- Ruidaverts J, Ducimetiere P, Evans A, et al. Patterns of alcohol consumption and ischaemic heart disease in culturally divergent countries: the Prospective Epidemiological Study of Myocardial Infarction (PRIME). BMJ 2010;341:c6077.;doi:10.1136/bmj.c6077.
- Naimi TS, Xuan Z, Brown DW, Saitz R. Confounding and studies of ‘moderate’ alcohol consumption: the case of drinking frequency and implications for low-risk drinking guidelines. Addiction 2013;108:1534–1543.
- Skov-Ettrup LS, Eliasen M, Ekholm O, Grønbaek M, Tolstrup JS. Binge drinking, drinking frequency, and risk of ischaemic heart disease: A population-based cohort study. Scandinavian Journal of Public Health 2011;39:880–887.
This study was based on a sample of “late-middle-aged community residents” (55–65 years old at baseline) who were recruited from the western part of the United States to participate in a study of late-life alcohol consumption and drinking problems. The present analyses evaluated association between episodic heavy drinking and total mortality among 446 adults who were considered to be “moderate” drinkers. The authors report that the 74 moderate drinkers who engaged in episodic heavy drinking (“binge drinking”) had more than two times higher odds of 20-year mortality than moderate drinkers who did not binge drink.
An association between binge drinking and health outcomes has been demonstrated in epidemiologic studies for decades. Many (but not all) studies have shown an approximately two-fold increase in the risk of adverse outcomes for binge drinkers, in comparison with moderate drinkers who do not binge drink. In reviewing the present study, Forum members commented on the small number of subjects (only 74 binge drinkers in the analysis), and some other analytic weaknesses (e.g., no data on potential changes in drinking habits over 20 years, inadequate control of some potential confounders, results not applicable to the general population as some subjects were recruited because of previous alcohol misuse). Nevertheless, the results of the study support adverse effects on mortality of such a drinking pattern.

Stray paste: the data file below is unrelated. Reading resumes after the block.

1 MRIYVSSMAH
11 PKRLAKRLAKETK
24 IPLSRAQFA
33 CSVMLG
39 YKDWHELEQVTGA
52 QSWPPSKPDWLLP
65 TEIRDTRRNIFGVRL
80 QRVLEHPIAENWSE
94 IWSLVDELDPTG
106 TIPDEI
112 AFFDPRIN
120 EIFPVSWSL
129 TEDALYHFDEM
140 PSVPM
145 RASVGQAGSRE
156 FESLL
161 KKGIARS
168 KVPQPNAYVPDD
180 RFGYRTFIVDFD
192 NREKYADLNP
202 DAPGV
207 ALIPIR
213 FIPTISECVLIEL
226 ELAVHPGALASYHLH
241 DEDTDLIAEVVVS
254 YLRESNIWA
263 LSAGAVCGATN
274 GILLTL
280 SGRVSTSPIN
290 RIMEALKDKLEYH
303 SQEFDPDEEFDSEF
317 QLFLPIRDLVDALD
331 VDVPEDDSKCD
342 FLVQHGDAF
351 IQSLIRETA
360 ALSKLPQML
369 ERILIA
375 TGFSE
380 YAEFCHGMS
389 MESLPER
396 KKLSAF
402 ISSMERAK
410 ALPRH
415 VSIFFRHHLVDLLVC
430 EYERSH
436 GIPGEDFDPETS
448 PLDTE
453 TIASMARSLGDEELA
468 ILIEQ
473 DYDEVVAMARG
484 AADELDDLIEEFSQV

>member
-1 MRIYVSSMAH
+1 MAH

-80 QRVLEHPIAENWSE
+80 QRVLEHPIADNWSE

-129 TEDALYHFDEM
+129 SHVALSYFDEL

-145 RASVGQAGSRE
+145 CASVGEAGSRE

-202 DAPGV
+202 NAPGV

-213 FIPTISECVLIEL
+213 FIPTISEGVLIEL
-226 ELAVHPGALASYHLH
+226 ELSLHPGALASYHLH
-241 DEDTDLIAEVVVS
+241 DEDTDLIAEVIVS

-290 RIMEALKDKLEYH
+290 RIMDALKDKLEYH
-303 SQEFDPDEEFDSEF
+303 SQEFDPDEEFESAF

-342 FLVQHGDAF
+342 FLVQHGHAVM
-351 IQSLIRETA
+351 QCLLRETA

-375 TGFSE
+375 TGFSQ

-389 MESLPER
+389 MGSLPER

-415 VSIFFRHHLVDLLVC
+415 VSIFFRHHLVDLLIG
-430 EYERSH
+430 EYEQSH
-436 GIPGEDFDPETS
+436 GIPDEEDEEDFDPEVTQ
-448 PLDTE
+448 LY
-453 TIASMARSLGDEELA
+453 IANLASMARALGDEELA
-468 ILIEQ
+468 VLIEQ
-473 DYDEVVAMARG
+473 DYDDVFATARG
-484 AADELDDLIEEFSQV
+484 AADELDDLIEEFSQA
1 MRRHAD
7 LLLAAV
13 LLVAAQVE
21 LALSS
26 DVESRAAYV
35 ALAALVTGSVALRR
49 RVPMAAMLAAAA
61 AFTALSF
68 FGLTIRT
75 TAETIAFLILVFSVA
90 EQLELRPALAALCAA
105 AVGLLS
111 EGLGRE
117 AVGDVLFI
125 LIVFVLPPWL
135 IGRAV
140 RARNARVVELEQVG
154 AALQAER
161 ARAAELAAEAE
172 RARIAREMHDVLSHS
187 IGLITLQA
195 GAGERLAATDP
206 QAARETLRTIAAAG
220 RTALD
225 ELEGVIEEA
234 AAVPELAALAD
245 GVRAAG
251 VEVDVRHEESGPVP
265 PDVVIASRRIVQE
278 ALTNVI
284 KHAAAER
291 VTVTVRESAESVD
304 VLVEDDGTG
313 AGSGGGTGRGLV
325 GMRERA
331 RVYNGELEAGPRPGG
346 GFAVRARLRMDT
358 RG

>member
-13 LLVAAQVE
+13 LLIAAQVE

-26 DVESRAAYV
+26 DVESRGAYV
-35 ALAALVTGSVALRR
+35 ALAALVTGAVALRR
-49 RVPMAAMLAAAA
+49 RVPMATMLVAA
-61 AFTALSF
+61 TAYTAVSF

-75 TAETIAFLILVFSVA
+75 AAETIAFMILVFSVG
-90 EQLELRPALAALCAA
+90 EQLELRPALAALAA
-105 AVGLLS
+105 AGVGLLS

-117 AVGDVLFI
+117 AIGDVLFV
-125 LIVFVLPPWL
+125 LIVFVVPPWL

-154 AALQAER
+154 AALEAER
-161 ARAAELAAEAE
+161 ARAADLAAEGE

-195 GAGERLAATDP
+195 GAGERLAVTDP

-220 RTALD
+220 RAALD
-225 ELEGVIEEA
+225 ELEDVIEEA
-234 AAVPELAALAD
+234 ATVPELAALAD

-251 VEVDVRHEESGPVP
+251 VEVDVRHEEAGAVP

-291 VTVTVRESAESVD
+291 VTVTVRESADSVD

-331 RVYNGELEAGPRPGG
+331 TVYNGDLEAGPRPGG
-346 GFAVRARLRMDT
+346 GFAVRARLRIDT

There are now considerable scientific data indicating harmful health effects of episodic excessive drinking in terms of coronary heart disease, other diseases of ageing, and mortality. Simply knowing the average intake of subjects over a period of time is inadequate for classifying their alcohol consumption. For middle-aged and older subjects the drinking pattern that has been shown to be associated with the most favorable health outcomes (including greater longevity of life) is regular, light-to-moderate intake, especially when the alcoholic beverage is consumed with food.
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Comments on this critique were provided by the following members of the International Scientific Forum on Alcohol Research:
Harvey Finkel, MD, Hematology/Oncology, Boston University Medical Center, Boston, MA, USA
Erik Skovenborg, MD, Scandinavian Medical Alcohol Board, Practitioner, Aarhus, Denmark
Creina Stockley, MSc, MBA, Clinical Pharmacology, Health and Regulatory Information Manager, Australian Wine Research Institute, Glen Osmond, South Australia, Australia
Arne Svilaas, MD, PhD, general practice and lipidology, Oslo University Hospital, Oslo, Norway
Dominique Lanzmann-Petithory,MD, PhD, Nutrition/Cardiology, Praticien Hospitalier Hôpital Emile Roux, Paris, France
Fulvio Ursini, MD, Dept. of Biological Chemistry, University of Padova, Padova, Italy
Andrew L. Waterhouse, PhD, Marvin Sands Professor, Department of Viticulture and Enology, University of California, Davis; Davis, CA, USA
R. Curtis Ellison, MD, Section of Preventive Medicine & Epidemiology, Boston University School of Medicine, Boston, MA, USA
Pierre-Louis Teissedre, PhD, Faculty of Oenology – ISVV, University Victor Segalen Bordeaux 2, Bordeaux, France
David Van Velden, MD, Dept. of Pathology, Stellenbosch University, Stellenbosch, South Africa